"But I must go!" said Heron desperately.

"Very well, go," said Mr. Forster pa

tiently. "Go away in the morning, invent a message calling you away on business--but don't write to her about breaking off the match, for a week or two yet. David," he went on kindly, "you have been moping among books until they have got on your nerves. You are terribly anxious, I know, about the girl's happiness; but don't you think you may be going the very way to defeat your own intention?"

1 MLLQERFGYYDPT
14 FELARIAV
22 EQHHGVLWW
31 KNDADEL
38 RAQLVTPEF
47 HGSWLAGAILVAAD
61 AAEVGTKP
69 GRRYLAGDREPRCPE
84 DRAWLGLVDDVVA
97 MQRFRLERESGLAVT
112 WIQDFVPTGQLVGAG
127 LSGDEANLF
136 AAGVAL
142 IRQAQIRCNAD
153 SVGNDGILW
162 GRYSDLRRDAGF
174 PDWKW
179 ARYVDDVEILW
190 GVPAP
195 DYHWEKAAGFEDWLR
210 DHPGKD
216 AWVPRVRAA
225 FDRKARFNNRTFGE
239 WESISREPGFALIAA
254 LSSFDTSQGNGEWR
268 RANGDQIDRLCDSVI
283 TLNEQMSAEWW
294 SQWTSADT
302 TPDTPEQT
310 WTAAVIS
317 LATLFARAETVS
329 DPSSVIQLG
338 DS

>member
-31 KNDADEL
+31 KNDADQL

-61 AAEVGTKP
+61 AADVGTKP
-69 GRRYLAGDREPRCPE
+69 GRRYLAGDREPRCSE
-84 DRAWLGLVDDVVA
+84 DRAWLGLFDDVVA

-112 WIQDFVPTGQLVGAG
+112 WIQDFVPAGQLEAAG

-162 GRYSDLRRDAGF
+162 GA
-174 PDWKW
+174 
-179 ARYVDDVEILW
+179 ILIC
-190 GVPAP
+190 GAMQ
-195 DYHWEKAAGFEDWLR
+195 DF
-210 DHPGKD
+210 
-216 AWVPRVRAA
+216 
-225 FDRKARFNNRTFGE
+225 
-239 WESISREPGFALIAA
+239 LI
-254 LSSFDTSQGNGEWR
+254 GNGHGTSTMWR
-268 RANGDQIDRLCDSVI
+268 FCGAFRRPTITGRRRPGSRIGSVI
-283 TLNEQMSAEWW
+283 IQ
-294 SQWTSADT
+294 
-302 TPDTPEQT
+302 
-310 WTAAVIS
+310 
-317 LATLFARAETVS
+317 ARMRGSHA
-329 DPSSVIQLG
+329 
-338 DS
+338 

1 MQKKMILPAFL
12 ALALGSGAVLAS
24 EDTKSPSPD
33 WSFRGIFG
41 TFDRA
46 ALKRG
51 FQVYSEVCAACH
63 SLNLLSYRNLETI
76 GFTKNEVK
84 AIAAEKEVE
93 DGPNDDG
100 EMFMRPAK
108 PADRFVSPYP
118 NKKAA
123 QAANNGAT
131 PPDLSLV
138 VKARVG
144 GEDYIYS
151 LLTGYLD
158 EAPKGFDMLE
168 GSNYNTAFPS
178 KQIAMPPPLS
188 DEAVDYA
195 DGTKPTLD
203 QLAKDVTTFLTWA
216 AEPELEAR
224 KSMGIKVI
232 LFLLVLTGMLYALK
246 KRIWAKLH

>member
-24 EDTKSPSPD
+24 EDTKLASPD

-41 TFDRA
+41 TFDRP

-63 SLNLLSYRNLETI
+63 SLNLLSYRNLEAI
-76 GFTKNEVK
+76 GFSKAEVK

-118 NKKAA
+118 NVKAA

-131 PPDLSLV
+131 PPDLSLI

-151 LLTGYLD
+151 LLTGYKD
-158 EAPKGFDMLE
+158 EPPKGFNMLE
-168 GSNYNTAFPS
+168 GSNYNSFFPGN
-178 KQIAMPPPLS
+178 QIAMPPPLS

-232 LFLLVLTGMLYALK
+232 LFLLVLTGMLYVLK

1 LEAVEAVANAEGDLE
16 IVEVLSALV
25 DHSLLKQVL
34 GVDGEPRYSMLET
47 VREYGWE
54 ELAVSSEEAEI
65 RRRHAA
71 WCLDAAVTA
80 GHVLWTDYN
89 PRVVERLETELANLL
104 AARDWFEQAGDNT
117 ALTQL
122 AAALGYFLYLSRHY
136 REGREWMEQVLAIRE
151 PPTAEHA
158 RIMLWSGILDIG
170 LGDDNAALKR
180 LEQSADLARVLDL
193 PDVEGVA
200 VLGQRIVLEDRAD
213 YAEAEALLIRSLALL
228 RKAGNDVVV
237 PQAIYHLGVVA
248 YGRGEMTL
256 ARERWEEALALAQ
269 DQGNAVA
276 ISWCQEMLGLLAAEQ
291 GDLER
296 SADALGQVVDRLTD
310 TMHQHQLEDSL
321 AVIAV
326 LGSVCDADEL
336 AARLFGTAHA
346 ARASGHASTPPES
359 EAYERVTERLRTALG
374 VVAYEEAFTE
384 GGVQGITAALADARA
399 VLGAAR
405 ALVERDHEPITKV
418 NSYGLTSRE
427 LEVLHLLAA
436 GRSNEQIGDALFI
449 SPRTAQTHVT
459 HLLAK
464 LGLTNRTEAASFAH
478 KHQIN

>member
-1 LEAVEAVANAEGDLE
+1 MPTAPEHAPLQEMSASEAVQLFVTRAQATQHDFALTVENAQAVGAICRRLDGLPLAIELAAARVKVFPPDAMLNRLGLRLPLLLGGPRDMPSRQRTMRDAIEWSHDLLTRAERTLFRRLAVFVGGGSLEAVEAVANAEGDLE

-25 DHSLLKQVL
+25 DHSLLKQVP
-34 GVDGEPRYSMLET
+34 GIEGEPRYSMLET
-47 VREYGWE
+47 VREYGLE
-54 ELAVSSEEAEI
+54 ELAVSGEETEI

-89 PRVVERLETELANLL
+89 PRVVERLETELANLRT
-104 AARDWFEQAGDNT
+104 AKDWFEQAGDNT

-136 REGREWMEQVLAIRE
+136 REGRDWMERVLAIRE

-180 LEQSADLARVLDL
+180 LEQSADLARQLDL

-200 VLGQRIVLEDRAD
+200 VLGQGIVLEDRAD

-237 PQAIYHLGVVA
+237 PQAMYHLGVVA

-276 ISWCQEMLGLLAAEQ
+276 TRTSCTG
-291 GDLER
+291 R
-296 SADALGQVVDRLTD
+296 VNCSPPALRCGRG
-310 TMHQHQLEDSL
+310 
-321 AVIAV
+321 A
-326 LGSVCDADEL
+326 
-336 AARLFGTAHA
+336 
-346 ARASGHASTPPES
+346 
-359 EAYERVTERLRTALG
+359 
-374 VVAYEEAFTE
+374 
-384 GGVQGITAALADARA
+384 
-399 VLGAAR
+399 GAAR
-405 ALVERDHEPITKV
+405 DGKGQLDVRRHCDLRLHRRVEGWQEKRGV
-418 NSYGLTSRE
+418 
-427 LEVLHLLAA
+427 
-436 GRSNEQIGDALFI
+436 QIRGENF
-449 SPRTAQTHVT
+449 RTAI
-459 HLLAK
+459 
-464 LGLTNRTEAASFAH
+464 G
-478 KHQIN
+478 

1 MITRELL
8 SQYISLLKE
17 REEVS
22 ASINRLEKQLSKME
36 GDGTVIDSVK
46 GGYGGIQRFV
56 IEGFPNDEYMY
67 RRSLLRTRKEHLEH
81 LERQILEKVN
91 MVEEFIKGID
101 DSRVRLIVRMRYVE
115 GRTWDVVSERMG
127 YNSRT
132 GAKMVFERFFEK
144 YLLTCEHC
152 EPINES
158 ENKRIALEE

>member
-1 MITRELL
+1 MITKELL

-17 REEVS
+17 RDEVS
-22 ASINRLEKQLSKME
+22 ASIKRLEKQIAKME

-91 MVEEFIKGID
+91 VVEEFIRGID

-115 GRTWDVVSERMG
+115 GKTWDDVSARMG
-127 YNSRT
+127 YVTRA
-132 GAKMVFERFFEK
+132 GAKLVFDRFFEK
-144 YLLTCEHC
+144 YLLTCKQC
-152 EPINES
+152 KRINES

There was a sound of wheels on the gravel outside. "Hullo," said Mr. Forster, "here they are;" and he went out to the porch. Heron marched upstairs, a little shaken in his resolution, but none the less alive, so he told him. self, to what he considered to be his plain duty. Lighting a candle, he went into the little sitting-room which had been made over to him as a temporary study. He began to arrange his various belongings, but presently he paused in his work to look round the room. It was very homelike, and peaceful, and countrified. He glanced down at the papers before him; he remembered, in a confused sort of way, that they must be packed up. Then he wondered listlessly whether they were worth preserving, nothing seemed to matter much now. But this was weakness, and he bundled the sheets together, and stuffed them into a small portfolio. Some time before he had heard Elizabeth's voice downstairs (it gave him a melancholy satisfaction to think of her as Elizabeth, it seemed formal and distant); but now there was silence. Doubtless he would be called down to supper in a little, and the prospect terrified him. Presently there was a tap at his door. "Come in!" he said, with rather a tremor. Forster, possibly, come to remonstrate anew with him. But it was not Mr. Forster whom the open door revealed, but Elizabeth-Elizabeth, still in her white dress, with the white flower showing at the side of her shapely